# Sampling Functions Efficiently vs Pseudorandom Generators

Let $X$ be a set of $n$-bit Boolean functions of the form $f:\{0,1\}^n\rightarrow \{0,1\}$. For instance, $X$ could be the set of $n$-bit monotone Boolean functions, or the set of $n$-bit functions computable by circuits of size $s$, or the set of n-bit Boolean functions computable by branching programs of width $w$, etc.

What are the implications of an efficient algorithm that samples a function from $X$ uniformly at random? Examples of concrete questions are the following.

1. Does sampling functions from $X$ uniformly at random in time $n^{O(1)}$, implies the existence of pseudorandom generators of small seed-length that fool all functions in $X$?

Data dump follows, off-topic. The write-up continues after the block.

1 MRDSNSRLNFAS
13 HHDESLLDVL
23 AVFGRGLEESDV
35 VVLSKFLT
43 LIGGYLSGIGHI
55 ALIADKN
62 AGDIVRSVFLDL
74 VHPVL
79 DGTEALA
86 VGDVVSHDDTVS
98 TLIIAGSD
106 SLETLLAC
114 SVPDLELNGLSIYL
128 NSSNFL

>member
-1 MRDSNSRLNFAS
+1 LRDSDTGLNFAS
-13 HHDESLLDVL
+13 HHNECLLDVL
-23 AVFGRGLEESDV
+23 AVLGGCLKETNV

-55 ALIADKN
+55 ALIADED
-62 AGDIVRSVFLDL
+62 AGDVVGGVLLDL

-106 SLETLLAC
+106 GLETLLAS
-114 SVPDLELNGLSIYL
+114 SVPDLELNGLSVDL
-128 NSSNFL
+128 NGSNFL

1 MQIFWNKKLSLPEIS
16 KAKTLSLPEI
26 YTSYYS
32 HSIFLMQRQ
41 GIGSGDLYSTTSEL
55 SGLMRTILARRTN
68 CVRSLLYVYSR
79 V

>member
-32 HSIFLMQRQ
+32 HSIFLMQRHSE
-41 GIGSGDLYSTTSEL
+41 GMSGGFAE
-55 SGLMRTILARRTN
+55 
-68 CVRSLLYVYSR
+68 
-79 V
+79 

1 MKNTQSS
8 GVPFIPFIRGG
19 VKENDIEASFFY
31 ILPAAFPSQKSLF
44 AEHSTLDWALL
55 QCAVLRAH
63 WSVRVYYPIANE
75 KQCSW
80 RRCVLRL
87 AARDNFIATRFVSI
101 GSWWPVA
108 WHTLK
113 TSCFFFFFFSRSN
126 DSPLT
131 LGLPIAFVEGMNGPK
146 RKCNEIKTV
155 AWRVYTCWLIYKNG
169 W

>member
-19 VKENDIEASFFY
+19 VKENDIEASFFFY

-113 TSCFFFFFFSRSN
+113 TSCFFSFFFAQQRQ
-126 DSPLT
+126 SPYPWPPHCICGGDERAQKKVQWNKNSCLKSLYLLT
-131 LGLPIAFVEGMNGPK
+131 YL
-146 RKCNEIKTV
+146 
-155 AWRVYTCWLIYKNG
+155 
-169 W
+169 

2. I remember of having read somewhere that the natural proofs method does not encompass Razborov lower bounds for monotone Boolean circuits because one does not know how to sample n-bit monotone Boolean functions efficiently. Why would such a sampling algorithm imply lower bounds based on cryptographic assumptions?

Obs: Note that sampling uniformly from X is not the same as sampling uniformly from the circuits representing function from X, since many circuits may represent to the same function.